The coronavirus conundrum for Bangladesh apparel industry | Daily Star
12:00 AM, February 16, 2020 / LAST MODIFIED: 06:33 PM, February 16, 2020

The coronavirus conundrum for Bangladesh apparel industry

The corona-virus, which has already killed hundreds of people in China and is now making its way across the globe, will inevitably cause significant disruption to apparel supply chains during 2020. The question is, to what extent, for how long, and how will Bangladesh be impacted?

Already, we are seeing that the virus is impacting China's polyester and textile supply chains. With Central China at a virtual standstill, and the transport system not operating, it is claimed by some that passing through the Yangtze river—stretching from one end of China to the other—has become impossible. With land transport limited, if the virus spreads further, more parts of China could see a similar lockdown, creating a logistical nightmare and huge disruption to the textile industry.

Leading global apparel brands are already taking a significant hit due to store closures in China as a result of the coronavirus outbreak. H&M has announced that around 45 store closures hurt sales in January while other brands have also noted major disruption in their Chinese operations. Gap, Uniqlo, Hugo Boss, Ralph Lauren, Nike, Levi Strauss and Adidas have all gone public with the announcement of store closures in central China as the impact of the virus continues to leave large parts of the country on lockdown.

I point all of this out because there are major implications for Bangladesh here. It is a story our whole industry will be watching closely.

I know from conversations I have had that the coronavirus has already caused business disruption to garment suppliers in Bangladesh. The reason for this is that, for raw materials such as fabrics and yarns as well as other inputs such as trims, labels etc., we are still heavily dependent on China. In fact, more than 50 percent of Bangladesh's textile and textile-related goods, including garment accessories, are imported from China. In addition, about 40 percent of capital machinery and spare parts for the textile and garment industry come from the country.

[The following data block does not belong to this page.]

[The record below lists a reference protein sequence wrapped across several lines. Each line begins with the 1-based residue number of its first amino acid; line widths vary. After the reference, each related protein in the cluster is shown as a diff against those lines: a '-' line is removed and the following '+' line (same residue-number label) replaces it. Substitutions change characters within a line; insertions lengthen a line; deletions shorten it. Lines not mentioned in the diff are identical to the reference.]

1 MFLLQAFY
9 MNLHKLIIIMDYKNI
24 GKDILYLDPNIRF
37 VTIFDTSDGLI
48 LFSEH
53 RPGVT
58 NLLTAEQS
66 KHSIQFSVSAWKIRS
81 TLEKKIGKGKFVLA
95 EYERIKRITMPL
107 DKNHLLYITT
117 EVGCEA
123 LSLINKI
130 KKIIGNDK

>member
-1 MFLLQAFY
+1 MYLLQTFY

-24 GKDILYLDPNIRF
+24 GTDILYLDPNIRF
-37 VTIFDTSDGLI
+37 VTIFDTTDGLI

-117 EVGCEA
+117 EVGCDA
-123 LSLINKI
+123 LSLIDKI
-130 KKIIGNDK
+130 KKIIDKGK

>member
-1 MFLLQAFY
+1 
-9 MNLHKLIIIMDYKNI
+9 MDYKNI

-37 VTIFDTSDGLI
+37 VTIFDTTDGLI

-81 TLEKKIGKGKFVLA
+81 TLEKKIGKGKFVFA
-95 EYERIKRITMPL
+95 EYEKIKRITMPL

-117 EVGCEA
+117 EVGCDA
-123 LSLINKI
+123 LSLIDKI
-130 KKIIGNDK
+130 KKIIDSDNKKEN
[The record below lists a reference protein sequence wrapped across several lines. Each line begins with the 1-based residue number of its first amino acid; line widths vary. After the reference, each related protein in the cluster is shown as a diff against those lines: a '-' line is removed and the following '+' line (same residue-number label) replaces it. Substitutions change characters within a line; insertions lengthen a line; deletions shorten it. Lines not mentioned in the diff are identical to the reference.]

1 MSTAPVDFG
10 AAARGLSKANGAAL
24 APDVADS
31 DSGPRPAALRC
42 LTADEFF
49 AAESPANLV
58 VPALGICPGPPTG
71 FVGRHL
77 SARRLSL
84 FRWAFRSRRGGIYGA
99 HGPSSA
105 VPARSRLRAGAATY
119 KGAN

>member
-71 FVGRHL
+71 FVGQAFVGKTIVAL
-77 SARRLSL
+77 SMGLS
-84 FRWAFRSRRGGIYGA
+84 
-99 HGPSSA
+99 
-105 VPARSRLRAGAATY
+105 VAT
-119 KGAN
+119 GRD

For all the strides made by our RMG sector in recent years, this lack of vertical integration—the fact that we only carry out one part of the supply chain process—remains a major source of vulnerability. It is an Achilles Heel for our industry.

The coronavirus, then, can be viewed as a wake-up call for the Bangladeshi RMG industry and also for the apparel industry globally. This heavy dependence on China is unhealthy in many ways as the disruption to supply chains by an epidemic such as the coronavirus can be devastating; there is a real risk that some businesses may never recover from the problems this causes.

To fulfil orders, many Bangladeshi factories now face having to look beyond China for raw materials and other product intermediaries. This will not be a straightforward task and, with supply of such materials being squeezed globally, prices will likely be higher in what is a seller's market. This could potentially increase the cost of apparel being produced by Bangladesh (although whether brands will accept this increase is another question).

For now, our industry will have to deal with the challenge at hand, but we must learn from it and never again leave ourselves exposed to supply chain disruptions.

The lessons here are simple and obvious. Our RMG industry in the long-term needs to become more self-sufficient and less dependent on imports. There is no reason why much of what we import from China should not be produced within Bangladesh, creating extra jobs and adding to gross domestic product in the process. But we can only do this if we develop our industry upwards as well as sideways.

Developing our own supply chains for raw materials and fabrics is a must for Bangladesh, even if this means incentivising foreign investors to partner in the building of the required infrastructure. I believe a number of fabric mill investors are already eyeing Bangladesh so we need to give them the push they need to choose us and not a competitor.

The thing is, we can do vertical integration. To offer one example, the vertical manufacture for T-shirts has added a lot of value to the Bangladesh proposition already.

But other products have to now follow.

We also need proper research to find data on the gap between demand and supply of every raw material. For example, how much cotton fabrics do we need for the annual production of cotton-based apparel? How much man-made fibre or yarn do we need? How much accessories such as metal button or zipper do we import every year and how much are we producing locally?

We need better industry infrastructure, and more investment into supply chains, in order to become more self-sufficient and better placed to take on large and complex orders. The whole apparel industry has been caught out by the coronavirus, but we cannot say we were not warned and we must all now recognise that we have become dangerously dependent on China. Such a scenario can never be allowed to happen again.


Mostafiz Uddin is the Managing Director of Denim Expert Limited. He  is also the Founder and CEO of Bangladesh Denim Expo and Bangladesh  Apparel Exchange (BAE). Email:

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